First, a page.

Americans want solutions to the immediate jobs crisis and plans to take control of our economic future.
Tens of thousands in Wisconsin are standing up, fighting back and taking control of their economic future. The next step is to come to Washington and take control of the national debate.
Join us, and help wake up Washington.
Roger Hickey, Co-director
Campaign for America's Future

Via Peace Action West

For the cost of keeping 1 soldier in Afghanistan for 1 year, we could build 20 schools.

Would you rather invest in peaceful alternatives to war?


Sunday, February 27, 2011

Three from Truthout:

Sunday 27 February 2011

Wisconsin: Health Care, Democracy and the Middle Class Are At Stake
Jeff Leys, Truthout: "Walker's - and the Republicans' - initiative will undermine worker rights and ... the health care of the 1.1 million Wisconsin residents who rely upon Medicaid. He proudly proclaims: 'Wisconsin is open for business.' Yet a healthy business climate requires a middle class that will be destroyed by his union busting. A healthy business climate requires that workers have access to decent health care, for themselves and their families... As my mom directed me from her hospital bed: Go to Madison. The heart of Wisconsin depends on you."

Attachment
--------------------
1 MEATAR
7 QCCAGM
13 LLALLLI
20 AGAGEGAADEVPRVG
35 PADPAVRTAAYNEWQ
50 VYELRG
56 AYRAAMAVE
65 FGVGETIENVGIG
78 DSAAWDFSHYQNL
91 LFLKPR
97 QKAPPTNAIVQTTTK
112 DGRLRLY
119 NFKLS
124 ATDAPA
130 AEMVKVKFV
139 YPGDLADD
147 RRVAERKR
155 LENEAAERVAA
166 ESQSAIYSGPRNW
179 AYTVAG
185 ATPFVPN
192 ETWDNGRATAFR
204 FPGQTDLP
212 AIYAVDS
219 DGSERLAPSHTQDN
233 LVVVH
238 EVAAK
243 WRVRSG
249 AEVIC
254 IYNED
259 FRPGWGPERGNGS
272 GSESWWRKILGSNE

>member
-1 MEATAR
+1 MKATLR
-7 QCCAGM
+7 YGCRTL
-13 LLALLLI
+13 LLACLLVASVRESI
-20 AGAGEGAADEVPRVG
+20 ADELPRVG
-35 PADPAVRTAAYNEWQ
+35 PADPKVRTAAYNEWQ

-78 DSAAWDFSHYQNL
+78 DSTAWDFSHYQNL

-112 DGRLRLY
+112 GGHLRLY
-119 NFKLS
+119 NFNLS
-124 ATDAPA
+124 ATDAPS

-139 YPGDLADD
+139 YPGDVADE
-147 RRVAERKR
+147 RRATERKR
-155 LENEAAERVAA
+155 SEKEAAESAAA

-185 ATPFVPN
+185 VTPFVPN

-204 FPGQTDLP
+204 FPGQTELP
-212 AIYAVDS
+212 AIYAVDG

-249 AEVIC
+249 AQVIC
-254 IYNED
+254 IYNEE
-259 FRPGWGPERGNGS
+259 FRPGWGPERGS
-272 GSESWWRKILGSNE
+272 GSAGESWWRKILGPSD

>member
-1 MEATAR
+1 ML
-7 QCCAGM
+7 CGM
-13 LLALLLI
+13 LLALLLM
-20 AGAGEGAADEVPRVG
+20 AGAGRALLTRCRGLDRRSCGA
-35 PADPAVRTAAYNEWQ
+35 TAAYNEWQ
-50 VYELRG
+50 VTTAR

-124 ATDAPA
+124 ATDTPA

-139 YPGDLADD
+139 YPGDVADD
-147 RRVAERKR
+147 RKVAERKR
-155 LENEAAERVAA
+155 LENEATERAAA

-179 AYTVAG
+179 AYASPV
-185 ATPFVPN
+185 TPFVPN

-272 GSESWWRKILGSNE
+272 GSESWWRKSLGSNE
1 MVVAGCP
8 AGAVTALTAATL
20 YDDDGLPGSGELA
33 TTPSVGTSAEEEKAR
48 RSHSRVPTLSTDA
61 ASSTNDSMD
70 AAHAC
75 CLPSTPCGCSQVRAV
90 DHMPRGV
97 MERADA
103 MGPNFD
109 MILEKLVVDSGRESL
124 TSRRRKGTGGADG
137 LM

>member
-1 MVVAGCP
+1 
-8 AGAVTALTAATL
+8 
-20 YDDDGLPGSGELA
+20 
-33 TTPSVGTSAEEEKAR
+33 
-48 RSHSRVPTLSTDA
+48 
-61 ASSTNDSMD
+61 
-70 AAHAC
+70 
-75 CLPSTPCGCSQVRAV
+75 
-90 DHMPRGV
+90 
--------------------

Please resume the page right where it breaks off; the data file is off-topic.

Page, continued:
Read the Article

Rallies for Labor, in Wisconsin and Beyond
Richard A. Oppel Jr. and Timothy Williams, The New York Times News Service: "With booming chants of 'This will not stand!' at least 70,000 demonstrators flooded the square around the Wisconsin Capitol on Saturday in what the authorities here called the largest protest yet in nearly two weeks of demonstrations. It was a call heard in sympathy protests that drew thousands of demonstrators to state capitals and other cities from Albany to the West Coast. The protesters were rallying against a proposal by Wisconsin’s new Republican governor, Scott Walker, that would strip the state’s public employee unions of nearly all their bargaining power."

Read the Article

Oscar Night: A Clenched Fist on Every Lapel
Michael R. Miller, Filmmaker's Diary: "Sunday evening, February 27, hundreds of millions of movie fans will watch the 83rd annual Academy Awards. These viewers may not be aware of a fact that merits particular attention this year, as Wisconson's public sector employees stand up for their rights: every presenter and almost every recipient on the Oscar broadcast belongs to a labor organization. Every musician in the pit, every camera operator, every cable puller - everyone involved carries a union card!"
Read the Article 

Caminhada de hoje - Daily Walk

Kind of a lazy day... walked down to downtown for lunch, up to the praça and back... picked up our keys and came home...

Plague on  side of the house we are renting an apartment in